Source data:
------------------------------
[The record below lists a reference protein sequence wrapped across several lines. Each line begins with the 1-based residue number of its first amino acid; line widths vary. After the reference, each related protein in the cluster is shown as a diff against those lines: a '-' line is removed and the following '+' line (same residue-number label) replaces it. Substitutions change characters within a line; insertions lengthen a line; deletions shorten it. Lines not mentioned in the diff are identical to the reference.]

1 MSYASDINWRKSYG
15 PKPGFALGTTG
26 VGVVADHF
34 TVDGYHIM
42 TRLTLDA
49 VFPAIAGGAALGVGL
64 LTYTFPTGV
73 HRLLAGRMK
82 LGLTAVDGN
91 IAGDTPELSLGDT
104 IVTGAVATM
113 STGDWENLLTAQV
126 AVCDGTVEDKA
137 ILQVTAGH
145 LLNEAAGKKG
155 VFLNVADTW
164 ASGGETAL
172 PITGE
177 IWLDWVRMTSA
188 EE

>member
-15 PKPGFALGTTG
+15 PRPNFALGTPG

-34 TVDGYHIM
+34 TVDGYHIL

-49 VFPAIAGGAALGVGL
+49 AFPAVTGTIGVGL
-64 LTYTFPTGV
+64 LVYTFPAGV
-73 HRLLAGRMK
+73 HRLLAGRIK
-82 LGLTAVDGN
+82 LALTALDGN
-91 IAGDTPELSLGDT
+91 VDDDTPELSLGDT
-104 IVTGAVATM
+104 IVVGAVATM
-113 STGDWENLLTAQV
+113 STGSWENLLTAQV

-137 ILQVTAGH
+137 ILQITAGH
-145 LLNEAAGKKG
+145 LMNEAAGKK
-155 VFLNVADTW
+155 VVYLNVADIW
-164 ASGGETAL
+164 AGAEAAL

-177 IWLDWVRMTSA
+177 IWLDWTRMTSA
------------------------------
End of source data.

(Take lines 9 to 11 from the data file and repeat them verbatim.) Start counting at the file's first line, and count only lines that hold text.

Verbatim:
73 HRLLAGRMK
82 LGLTAVDGN
91 IAGDTPELSLGDT